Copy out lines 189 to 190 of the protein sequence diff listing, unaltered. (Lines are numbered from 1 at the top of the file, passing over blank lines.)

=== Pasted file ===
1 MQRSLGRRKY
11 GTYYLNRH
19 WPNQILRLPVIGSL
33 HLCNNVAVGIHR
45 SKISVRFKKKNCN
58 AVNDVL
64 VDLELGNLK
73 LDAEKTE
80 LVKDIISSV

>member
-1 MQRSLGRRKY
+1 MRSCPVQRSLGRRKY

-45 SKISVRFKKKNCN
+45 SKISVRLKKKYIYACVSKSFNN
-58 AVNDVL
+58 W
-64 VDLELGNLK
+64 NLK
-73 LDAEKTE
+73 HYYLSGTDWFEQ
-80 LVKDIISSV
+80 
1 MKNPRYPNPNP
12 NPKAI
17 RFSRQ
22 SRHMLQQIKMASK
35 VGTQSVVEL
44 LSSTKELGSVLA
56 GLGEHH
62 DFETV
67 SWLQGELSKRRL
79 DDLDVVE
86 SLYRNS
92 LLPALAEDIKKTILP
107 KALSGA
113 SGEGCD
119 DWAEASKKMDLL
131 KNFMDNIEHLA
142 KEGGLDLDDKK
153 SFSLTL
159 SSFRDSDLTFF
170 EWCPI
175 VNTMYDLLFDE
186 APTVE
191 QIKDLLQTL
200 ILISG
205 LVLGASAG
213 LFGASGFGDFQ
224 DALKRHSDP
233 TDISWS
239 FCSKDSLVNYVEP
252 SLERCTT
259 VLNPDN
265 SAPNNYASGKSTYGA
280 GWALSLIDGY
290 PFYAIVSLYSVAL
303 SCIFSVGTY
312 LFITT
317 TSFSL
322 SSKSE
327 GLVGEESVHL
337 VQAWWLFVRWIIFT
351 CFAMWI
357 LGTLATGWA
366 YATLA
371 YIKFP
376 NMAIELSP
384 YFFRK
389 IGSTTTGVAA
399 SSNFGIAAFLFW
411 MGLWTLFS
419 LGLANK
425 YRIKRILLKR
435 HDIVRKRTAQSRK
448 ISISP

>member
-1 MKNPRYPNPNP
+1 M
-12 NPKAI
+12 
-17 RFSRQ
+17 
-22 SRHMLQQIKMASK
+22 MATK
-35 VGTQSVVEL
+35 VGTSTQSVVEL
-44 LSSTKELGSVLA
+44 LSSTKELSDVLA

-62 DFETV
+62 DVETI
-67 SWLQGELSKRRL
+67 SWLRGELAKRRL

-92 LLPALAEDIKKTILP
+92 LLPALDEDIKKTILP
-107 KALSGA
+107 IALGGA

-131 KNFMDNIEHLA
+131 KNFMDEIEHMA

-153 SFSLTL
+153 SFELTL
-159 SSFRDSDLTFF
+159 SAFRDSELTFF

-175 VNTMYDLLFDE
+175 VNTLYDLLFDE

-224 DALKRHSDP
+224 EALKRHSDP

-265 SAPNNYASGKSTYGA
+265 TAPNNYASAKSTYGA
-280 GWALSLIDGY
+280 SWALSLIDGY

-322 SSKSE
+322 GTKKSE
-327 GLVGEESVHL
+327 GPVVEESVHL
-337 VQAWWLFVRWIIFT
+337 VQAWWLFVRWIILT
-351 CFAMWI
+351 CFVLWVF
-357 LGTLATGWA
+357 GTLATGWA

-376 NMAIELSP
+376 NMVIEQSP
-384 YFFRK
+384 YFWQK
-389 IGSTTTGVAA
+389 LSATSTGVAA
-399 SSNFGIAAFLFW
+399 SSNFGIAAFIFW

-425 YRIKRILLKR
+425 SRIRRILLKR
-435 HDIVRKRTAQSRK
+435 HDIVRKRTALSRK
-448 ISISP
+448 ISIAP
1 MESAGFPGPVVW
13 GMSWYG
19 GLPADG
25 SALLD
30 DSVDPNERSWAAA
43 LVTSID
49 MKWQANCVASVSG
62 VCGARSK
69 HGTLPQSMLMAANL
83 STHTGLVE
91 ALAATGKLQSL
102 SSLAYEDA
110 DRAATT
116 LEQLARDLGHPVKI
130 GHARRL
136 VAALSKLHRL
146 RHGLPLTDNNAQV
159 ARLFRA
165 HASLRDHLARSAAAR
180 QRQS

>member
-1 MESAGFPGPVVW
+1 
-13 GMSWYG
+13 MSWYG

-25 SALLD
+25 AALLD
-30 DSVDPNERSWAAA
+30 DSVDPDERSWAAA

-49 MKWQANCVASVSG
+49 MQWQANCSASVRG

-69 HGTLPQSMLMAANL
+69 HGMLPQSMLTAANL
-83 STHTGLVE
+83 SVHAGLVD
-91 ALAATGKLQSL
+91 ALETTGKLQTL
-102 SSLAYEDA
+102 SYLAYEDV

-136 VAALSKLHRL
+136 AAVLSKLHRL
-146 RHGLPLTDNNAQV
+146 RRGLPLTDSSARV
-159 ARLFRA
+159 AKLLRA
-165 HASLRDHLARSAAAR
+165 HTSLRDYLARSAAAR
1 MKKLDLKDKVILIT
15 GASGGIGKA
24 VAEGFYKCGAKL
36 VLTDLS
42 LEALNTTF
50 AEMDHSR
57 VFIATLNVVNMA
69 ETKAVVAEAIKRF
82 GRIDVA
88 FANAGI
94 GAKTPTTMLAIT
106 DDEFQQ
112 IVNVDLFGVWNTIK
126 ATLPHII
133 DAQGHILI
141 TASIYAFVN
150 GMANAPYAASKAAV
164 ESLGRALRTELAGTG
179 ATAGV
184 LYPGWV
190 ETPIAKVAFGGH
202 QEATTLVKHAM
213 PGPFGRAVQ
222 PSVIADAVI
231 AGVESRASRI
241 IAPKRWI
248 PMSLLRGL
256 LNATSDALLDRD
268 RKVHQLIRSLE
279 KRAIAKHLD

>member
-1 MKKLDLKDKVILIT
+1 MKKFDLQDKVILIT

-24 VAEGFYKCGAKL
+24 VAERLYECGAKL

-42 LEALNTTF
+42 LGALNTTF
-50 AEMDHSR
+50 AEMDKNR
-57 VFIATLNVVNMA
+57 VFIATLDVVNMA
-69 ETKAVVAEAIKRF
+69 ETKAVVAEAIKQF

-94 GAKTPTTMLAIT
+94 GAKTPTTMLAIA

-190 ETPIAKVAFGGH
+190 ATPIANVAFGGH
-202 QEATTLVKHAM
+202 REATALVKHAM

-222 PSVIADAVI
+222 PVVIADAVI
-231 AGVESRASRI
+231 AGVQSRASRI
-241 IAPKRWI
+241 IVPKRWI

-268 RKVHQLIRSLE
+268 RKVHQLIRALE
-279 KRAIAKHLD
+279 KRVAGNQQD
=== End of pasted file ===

69 ETKAVVAEAIKRF
82 GRIDVA